You are here: Home Communications Pressroom News Mother, Bethel, Harlem USA: Master Artist and Master of Fine Arts Students Join Forces

Mother, Bethel, Harlem USA: Master Artist and Master of Fine Arts Students Join Forces

Artist and filmmaker Thomas Allen Harris has a long history of combining art with activism, delving into the intersections between personal narratives and social movements. So when Professor Andrew Lund, director of Hunter’s MFA program in Integrated Media Arts (IMA), invited him to teach a course based on Digital Diaspora Family Reunion (DDFR), his transmedia project that builds and celebrates accessible community archives through workshops, performances, and digital media centered around the family photographic album– he was eager to bring his methodologies to the Hunter classroom.

Over the fall one-semester course, Harris encouraged the students to redefine their notions of “archive” and to produce work that featured their families according to their own definitions. When the students shared their work at the end of the class, “it was like a festival – people did art projects, screenings, films, performances, all kinds of cultural expression using the digital diaspora methods,” Harris remembers. This Harvard-educated artist has taught all over the country and the globe, and was struck by the particular diversity, talent and vibrancy of his class at Hunter. “The work was so moving; people were crying. And I just thought, the work is so strong and these students are so dedicated and smart, I wanted their work to be seen in a larger context.”

So he reached out to Natalie Conn, an IMA MFA graduate advisor: could they find a way to showcase the students’ art? The team at IMA MFA moved into action; Professor Andrew Demirjian began brainstorming with Conn and Harris about possibilities. They brought in Arden Sherman, the curator of the Hunter East Harlem Gallery, and suddenly the conversation had moved beyond a one-time pop-up showcase of student art to a more comprehensive showcase opportunity: an entirely new course, held in the HEH Gallery. Conceived by Conn, Demirjian, Harris, and Sherman, they birthed a new idea – a new course that would lead to an official exhibit: a collaboration with Harris, presenting his art side-by-side with the students’ work.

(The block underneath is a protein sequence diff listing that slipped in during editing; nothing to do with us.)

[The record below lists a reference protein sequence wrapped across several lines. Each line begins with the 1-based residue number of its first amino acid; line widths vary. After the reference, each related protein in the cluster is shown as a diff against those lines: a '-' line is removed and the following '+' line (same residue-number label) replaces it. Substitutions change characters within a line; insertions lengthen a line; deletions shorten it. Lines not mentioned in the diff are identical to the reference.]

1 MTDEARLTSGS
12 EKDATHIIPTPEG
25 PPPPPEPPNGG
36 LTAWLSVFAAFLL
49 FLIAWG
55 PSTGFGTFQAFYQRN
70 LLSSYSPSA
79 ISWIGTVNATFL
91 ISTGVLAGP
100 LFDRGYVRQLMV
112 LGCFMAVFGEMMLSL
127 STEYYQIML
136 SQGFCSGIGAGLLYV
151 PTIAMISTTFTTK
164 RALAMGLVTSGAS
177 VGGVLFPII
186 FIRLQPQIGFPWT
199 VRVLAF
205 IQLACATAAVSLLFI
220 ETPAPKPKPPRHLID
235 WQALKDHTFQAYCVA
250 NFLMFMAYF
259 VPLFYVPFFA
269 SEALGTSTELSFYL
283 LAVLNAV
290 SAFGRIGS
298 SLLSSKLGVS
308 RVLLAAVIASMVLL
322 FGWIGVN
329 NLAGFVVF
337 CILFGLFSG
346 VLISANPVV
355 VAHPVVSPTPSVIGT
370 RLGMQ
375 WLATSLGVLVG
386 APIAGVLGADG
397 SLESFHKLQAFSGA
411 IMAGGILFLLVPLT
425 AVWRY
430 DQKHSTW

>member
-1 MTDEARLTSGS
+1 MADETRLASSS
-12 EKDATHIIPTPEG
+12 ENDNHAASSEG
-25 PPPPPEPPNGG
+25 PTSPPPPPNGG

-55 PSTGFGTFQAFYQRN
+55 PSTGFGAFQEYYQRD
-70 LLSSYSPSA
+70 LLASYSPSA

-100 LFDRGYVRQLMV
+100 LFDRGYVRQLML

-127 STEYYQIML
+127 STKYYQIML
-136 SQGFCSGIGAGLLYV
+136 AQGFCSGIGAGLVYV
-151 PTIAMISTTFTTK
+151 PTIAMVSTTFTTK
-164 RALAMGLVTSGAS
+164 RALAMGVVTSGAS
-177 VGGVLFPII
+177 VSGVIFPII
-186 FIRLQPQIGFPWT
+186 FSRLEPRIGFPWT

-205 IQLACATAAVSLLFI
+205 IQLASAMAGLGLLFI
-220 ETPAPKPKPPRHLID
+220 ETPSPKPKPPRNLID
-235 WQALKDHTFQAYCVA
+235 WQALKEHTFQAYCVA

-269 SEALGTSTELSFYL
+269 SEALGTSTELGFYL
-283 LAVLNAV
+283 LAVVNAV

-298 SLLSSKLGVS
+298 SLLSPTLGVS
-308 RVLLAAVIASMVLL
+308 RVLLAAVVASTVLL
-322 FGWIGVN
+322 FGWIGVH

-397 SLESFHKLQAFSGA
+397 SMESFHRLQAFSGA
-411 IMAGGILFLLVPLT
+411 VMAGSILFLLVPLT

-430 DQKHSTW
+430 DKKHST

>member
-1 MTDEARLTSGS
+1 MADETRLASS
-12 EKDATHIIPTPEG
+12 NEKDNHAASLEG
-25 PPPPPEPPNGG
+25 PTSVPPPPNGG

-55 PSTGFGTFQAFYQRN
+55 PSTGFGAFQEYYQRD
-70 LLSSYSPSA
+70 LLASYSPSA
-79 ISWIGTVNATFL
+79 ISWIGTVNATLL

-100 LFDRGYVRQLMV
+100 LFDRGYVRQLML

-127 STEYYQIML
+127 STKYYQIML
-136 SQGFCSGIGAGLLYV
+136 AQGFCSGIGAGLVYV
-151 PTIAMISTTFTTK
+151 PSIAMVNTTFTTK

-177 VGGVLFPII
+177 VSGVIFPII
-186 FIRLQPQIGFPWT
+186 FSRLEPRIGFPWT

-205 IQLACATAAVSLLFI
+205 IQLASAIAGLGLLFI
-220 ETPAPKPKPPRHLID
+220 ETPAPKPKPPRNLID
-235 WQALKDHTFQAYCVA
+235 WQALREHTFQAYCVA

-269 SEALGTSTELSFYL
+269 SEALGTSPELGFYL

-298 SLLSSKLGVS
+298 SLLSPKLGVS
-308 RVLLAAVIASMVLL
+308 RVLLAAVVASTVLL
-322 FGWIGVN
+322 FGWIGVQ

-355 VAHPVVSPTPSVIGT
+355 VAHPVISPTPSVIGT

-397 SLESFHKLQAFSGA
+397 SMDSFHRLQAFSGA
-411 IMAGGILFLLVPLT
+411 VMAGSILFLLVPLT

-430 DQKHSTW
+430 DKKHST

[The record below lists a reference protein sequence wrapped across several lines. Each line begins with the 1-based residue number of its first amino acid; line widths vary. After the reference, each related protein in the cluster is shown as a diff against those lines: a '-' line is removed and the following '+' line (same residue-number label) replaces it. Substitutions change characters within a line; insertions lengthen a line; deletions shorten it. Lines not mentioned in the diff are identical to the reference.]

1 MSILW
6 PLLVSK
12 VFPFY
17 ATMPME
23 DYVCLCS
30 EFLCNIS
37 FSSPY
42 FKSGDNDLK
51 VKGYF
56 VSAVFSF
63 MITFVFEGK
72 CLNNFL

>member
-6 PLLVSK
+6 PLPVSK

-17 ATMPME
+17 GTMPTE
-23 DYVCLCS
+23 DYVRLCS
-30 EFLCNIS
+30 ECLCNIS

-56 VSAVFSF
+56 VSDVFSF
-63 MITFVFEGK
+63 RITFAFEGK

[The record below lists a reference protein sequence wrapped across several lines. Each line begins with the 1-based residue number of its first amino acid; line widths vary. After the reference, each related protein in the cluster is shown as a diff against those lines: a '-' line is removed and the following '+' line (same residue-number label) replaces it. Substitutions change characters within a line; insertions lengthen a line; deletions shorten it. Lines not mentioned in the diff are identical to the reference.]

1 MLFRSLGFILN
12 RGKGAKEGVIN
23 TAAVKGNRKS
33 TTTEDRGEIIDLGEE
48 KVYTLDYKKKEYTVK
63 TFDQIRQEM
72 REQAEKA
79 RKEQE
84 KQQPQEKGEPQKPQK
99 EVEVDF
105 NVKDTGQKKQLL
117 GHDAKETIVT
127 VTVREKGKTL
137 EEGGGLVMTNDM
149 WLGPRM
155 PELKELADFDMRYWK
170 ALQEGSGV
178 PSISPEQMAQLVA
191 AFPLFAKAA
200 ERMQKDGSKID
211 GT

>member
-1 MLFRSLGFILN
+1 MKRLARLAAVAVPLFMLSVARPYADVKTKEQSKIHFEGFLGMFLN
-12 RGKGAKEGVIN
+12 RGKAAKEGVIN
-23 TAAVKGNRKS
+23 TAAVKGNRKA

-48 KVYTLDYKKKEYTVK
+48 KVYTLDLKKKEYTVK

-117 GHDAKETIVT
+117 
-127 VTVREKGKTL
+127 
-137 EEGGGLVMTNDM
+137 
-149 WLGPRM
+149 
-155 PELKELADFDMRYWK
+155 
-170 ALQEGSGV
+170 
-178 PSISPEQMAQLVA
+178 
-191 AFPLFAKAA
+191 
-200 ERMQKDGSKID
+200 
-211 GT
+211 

Once the East Harlem location was introduced, Harris was eager to explore his roots in the community, particularly with First AME Church: Bethel, the site of his family’s ancestral spiritual home where his grandfather had taken copious photographs many years before, and where Harris himself had come of age. For Harris, who has achieved international attention for his deeply human and illuminating films, lectures, installations and writing, this project presented a kind of homecoming. For the students – Chris J Gauthier, Patri González Ramírez, Cynthia Groya, Janis Mahnure, Melissa Montero, Allie Shyer, and Jacqueline Wade – it offered a new to reflect on their own homelands and personal journeys.
 
The resulting exhibition, Mother, Bethel, Harlem, USA, opened on August 30, 2018. Featuring a never-before-exhibited series of images that Harris took in 1987 at James Baldwin’s funeral, the exhibit investigates Harris’ decades-in-the-making body of interdisciplinary of work, alongside the students’ creative explorations using his practices.